Greg Smith is a Goldman Sachs “executive director” and “head of equity derivatives” in Europe, the Middle East and Africa. And, as you may have heard, today is his last day at the firm. Greg had a speech prepared for the big announcement, which he stayed up all night writing and planned to deliver on the trading floor at noon, but assuming security has other ideas, we volunteered to relay his story. A word of advice: brace yourselves.
Why is Greg resigning from Goldman Sachs? To understand why he’s leaving, you have to know what it was like when he got here, twelve years ago.
It might sound surprising to a skeptical public, but culture was always a vital part of Goldman Sachs’s success. It revolved around teamwork, integrity, a spirit of humility, and always doing right by our clients. The culture was the secret sauce that made this place great and allowed us to earn our clients’ trust for 143 years. It wasn’t just about making money; this alone will not sustain a firm for so long. It had something to do with pride and belief in the organization.
For a while, Greg loved Goldman Sachs! And the feeling was mutual, otherwise they obviously would not have bestowed him the great honor of being “selected as one of 10 people (out of a firm of more than 30,000) to appear on the recruiting video, which is played on every college campus we visit around the world.” Shortly after the cameras rolled and he got his star turn, though, things began to change. And not in a good way. Greg suddenly noticed that the culture that made him “love working for this firm” was gone. He no longer had “the pride, or the belief.” The moment of truth? When he realized he “could no longer look students in the eye and tell them what a great place this was to work.” It didn’t matter how great a performance he gave in those videos. It didn’t matter that audiences would ask if he really worked for Goldman or if they’d hired an actor, as he appeared to have been classically trained. It didn’t matter that his recruiting DVD had been nominated for several trade awards. It didn’t matter because Greg had seen too much.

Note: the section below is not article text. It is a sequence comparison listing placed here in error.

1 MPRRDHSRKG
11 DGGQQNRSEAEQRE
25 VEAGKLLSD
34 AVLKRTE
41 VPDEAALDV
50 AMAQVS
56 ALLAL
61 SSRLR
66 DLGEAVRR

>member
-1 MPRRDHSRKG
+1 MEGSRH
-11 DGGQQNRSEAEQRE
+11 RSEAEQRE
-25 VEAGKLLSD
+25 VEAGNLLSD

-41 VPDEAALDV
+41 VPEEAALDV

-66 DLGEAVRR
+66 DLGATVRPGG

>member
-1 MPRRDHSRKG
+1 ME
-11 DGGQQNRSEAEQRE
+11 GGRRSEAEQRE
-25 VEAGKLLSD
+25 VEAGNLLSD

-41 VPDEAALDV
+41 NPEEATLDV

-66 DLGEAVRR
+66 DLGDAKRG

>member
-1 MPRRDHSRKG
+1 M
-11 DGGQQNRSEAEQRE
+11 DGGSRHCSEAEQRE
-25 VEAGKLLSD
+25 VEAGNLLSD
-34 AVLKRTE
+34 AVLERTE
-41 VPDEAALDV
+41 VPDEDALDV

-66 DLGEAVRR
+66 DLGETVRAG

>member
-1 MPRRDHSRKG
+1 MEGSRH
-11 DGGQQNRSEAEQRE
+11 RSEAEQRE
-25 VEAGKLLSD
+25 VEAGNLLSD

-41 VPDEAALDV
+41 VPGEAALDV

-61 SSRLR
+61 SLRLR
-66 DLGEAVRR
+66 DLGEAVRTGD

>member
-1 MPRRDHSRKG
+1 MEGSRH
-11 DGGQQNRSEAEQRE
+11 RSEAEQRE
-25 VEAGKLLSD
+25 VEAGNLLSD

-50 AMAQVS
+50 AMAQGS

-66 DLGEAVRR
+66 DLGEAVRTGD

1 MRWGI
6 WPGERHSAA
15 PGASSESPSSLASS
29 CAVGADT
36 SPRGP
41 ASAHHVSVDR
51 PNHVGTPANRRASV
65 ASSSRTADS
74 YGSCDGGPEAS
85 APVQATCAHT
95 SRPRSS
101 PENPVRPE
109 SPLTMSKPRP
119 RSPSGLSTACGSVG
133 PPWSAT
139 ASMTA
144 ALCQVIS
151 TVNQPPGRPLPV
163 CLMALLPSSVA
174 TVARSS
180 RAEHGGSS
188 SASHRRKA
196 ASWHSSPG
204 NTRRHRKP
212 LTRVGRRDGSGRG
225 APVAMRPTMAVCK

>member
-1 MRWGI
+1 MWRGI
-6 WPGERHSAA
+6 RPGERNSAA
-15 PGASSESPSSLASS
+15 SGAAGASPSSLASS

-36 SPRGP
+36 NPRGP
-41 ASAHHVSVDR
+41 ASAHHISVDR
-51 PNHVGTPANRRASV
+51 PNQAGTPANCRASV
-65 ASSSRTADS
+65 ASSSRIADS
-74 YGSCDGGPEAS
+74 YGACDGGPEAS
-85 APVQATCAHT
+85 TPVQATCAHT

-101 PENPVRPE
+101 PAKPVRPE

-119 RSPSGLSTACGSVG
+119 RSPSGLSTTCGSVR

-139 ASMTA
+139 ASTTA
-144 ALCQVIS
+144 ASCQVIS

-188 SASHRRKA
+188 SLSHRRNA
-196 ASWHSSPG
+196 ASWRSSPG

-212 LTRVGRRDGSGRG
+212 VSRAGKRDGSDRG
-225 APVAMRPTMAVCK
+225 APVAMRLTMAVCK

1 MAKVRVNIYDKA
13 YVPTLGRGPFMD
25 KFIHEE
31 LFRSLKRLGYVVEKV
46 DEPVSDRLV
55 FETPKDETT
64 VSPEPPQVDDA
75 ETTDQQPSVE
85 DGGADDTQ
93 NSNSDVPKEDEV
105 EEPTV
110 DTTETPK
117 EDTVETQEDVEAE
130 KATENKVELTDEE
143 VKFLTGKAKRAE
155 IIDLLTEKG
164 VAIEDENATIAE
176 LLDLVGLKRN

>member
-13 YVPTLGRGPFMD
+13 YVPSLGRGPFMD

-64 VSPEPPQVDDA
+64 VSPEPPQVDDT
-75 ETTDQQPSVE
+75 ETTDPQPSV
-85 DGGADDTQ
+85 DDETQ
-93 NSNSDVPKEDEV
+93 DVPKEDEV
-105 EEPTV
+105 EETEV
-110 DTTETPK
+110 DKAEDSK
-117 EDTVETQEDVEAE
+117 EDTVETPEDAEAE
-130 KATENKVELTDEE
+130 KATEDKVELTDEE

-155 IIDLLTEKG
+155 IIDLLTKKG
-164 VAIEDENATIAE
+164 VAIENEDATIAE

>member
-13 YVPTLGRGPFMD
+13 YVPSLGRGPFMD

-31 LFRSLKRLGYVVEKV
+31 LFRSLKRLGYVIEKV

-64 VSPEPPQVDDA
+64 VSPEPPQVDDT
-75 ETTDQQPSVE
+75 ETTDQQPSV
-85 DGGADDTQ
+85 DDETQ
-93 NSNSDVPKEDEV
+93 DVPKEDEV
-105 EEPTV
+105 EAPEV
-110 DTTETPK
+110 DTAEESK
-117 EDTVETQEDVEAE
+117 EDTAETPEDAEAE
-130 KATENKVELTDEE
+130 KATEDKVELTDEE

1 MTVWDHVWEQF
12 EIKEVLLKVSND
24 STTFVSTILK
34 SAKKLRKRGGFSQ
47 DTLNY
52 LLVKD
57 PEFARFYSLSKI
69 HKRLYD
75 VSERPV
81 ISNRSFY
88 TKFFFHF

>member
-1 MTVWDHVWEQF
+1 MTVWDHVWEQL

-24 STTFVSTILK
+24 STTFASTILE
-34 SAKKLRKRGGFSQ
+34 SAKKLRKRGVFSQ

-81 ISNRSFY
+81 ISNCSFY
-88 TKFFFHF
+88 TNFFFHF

He saw Lloyd and Gary shitting all over the beautiful legacies left by Marcus Goldman and Samuel Sachs and Sidney Weinberg and Gus Levy and Hank Paulson and, yes, Jon Stevens Corzine.
When the history books are written about Goldman Sachs, they may reflect that the current chief executive officer, Lloyd C. Blankfein, and the president, Gary D. Cohn, lost hold of the firm’s culture on their watch. I truly believe that this decline in the firm’s moral fiber represents the single most serious threat to its long-run survival.
He saw the firm hiring people with unpaid parking tickets.
Today, if you make enough money for the firm (and are not currently an ax murderer) you will be promoted into a position of influence. What are three quick ways to become a leader? a) Execute on the firm’s “axes,” which is Goldman-speak for persuading your clients to invest in the stocks or other products that we are trying to get rid of because they are not seen as having a lot of potential profit. b) “Hunt Elephants.” In English: get your clients — some of whom are sophisticated, and some of whom aren’t — to trade whatever will bring the biggest profit to Goldman. Call me old-fashioned, but I don’t like selling my clients a product that is wrong for them. c) Find yourself sitting in a seat where your job is to trade any illiquid, opaque product with a three-letter acronym.